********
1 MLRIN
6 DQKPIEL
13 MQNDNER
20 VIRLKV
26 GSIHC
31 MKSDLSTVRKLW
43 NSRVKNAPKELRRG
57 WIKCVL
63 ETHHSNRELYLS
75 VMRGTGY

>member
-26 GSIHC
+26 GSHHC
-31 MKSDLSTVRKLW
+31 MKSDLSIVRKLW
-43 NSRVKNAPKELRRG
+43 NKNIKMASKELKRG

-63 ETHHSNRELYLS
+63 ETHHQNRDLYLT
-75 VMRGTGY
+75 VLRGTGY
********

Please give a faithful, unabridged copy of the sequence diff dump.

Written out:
1 MLRIN
6 DQKPIEL
13 MQNDNER
20 VIRLKV
26 GSIHC
31 MKSDLSTVRKLW
43 NSRVKNAPKELRRG
57 WIKCVL
63 ETHHSNRELYLS
75 VMRGTGY

>member
-26 GSIHC
+26 GSHHC
-31 MKSDLSTVRKLW
+31 MKSDLSIVRKLW
-43 NSRVKNAPKELRRG
+43 NKNIKMASKELKRG

-63 ETHHSNRELYLS
+63 ETHHQNRDLYLT
-75 VMRGTGY
+75 VLRGTGY